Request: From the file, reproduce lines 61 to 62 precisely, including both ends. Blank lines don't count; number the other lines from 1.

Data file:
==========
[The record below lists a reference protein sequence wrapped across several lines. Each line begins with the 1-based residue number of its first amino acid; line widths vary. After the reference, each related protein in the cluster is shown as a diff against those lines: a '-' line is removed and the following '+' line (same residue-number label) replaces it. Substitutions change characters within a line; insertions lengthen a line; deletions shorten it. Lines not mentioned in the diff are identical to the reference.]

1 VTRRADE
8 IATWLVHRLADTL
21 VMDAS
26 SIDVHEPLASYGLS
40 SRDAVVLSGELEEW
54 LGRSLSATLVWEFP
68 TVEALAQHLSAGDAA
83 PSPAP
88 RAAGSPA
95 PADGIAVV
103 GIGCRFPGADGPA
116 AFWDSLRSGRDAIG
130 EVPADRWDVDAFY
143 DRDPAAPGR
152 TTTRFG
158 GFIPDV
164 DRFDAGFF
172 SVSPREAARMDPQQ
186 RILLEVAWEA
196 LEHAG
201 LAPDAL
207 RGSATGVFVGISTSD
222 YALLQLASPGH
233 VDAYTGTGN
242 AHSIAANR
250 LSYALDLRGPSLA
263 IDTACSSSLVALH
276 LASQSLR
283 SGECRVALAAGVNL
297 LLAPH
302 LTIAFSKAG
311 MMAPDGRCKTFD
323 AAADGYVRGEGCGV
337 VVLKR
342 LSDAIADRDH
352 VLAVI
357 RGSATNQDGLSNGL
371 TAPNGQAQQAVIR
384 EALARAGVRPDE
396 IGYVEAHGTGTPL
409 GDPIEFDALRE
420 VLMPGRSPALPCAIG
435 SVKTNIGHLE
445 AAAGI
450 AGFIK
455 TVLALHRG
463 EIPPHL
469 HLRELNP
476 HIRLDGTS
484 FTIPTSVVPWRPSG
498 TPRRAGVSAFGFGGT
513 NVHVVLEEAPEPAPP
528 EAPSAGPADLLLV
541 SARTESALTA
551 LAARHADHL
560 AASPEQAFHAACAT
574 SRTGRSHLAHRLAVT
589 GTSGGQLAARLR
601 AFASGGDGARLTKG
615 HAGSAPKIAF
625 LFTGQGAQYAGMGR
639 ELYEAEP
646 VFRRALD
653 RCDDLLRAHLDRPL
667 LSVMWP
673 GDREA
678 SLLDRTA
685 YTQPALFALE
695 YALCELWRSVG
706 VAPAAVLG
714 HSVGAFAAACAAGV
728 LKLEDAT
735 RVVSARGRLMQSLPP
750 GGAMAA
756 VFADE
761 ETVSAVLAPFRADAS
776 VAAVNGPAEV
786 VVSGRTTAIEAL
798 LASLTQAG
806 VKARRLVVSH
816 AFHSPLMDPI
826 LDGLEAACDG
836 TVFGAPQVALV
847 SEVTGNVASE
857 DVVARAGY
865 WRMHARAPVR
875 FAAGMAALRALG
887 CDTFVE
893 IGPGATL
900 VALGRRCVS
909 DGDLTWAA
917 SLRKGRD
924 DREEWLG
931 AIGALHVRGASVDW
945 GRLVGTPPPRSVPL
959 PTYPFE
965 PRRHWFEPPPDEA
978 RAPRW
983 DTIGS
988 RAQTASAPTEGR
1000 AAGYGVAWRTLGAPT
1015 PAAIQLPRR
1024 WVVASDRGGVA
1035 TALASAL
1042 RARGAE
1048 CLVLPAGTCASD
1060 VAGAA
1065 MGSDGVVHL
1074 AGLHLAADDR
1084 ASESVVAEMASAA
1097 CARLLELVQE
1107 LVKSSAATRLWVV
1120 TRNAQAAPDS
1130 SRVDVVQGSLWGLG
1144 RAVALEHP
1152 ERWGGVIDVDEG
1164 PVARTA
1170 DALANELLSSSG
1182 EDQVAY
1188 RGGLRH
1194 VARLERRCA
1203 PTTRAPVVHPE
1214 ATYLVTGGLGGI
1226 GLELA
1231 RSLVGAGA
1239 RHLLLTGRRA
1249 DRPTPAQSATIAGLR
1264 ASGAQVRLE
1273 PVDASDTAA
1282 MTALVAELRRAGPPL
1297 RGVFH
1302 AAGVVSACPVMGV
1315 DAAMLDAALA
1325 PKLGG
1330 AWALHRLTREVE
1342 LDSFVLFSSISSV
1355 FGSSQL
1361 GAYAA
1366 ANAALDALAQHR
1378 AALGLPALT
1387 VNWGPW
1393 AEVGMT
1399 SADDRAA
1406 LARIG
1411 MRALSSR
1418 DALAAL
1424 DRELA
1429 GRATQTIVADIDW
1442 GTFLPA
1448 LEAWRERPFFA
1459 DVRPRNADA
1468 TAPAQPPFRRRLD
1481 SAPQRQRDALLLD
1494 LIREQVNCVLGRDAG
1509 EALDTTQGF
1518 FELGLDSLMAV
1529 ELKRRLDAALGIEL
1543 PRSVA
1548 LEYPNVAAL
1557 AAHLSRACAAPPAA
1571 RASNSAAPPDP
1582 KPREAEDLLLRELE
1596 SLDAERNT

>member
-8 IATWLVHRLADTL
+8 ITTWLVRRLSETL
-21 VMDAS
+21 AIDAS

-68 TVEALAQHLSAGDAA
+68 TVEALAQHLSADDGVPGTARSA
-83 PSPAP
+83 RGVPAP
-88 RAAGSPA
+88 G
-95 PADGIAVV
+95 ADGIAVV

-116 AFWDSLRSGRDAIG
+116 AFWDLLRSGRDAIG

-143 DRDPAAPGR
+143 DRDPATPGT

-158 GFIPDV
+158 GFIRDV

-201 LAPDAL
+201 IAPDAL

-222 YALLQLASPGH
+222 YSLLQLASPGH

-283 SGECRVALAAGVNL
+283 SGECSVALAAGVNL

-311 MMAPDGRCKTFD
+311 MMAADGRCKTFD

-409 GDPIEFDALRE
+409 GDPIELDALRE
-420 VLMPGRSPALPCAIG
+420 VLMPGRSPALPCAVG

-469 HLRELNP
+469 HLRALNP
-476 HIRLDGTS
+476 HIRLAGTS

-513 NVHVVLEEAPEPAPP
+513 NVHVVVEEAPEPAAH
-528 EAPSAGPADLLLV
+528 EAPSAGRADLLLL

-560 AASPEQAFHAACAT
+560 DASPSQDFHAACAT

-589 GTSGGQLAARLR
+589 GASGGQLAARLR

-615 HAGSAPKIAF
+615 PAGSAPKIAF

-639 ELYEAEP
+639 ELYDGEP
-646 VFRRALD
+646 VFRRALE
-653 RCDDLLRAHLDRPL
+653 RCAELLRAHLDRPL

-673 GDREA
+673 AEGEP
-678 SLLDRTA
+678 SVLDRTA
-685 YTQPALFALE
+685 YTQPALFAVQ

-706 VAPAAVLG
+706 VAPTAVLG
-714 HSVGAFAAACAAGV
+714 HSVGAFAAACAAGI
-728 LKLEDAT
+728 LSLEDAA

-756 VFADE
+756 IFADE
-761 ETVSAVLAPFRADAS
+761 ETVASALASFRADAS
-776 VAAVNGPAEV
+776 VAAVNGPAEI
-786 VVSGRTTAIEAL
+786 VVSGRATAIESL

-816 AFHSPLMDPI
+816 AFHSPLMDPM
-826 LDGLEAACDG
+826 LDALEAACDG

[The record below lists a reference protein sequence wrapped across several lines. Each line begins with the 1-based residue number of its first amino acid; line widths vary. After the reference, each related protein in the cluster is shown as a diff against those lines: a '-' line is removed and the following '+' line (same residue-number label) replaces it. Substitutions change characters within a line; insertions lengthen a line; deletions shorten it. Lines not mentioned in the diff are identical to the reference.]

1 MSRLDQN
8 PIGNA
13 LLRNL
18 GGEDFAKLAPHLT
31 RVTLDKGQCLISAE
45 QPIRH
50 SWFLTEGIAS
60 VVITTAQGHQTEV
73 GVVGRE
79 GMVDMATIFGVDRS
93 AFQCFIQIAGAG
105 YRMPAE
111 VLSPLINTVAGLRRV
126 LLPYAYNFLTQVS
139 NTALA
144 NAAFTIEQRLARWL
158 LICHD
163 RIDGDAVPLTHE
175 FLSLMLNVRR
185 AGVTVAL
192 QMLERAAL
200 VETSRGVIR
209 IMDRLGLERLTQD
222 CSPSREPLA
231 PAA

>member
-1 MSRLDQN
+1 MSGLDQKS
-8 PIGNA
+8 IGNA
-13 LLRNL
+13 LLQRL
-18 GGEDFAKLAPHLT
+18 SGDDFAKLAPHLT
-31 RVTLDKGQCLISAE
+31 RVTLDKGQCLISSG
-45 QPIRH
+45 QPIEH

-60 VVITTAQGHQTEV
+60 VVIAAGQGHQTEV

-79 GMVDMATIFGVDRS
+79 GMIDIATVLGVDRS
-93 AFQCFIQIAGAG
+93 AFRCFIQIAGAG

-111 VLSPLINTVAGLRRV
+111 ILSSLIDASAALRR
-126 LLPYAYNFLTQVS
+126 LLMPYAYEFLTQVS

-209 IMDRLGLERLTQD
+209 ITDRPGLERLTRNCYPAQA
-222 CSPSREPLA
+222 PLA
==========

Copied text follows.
615 HAGSAPKIAF
625 LFTGQGAQYAGMGR